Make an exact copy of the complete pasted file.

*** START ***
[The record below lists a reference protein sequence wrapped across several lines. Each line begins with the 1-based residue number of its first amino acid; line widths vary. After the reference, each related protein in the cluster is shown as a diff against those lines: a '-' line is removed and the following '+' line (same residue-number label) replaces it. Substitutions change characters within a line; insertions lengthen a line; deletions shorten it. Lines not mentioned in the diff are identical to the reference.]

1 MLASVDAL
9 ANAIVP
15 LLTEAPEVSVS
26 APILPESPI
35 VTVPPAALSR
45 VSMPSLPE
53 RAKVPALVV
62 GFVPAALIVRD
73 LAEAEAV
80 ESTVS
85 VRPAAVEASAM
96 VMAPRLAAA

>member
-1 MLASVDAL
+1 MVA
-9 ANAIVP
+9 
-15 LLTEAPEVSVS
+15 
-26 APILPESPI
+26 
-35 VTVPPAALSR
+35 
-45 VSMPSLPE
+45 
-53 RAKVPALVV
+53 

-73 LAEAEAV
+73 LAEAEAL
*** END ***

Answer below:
[The record below lists a reference protein sequence wrapped across several lines. Each line begins with the 1-based residue number of its first amino acid; line widths vary. After the reference, each related protein in the cluster is shown as a diff against those lines: a '-' line is removed and the following '+' line (same residue-number label) replaces it. Substitutions change characters within a line; insertions lengthen a line; deletions shorten it. Lines not mentioned in the diff are identical to the reference.]

1 MLASVDAL
9 ANAIVP
15 LLTEAPEVSVS
26 APILPESPI
35 VTVPPAALSR
45 VSMPSLPE
53 RAKVPALVV
62 GFVPAALIVRD
73 LAEAEAV
80 ESTVS
85 VRPAAVEASAM
96 VMAPRLAAA

>member
-1 MLASVDAL
+1 MVA
-9 ANAIVP
+9 
-15 LLTEAPEVSVS
+15 
-26 APILPESPI
+26 
-35 VTVPPAALSR
+35 
-45 VSMPSLPE
+45 
-53 RAKVPALVV
+53 

-73 LAEAEAV
+73 LAEAEAL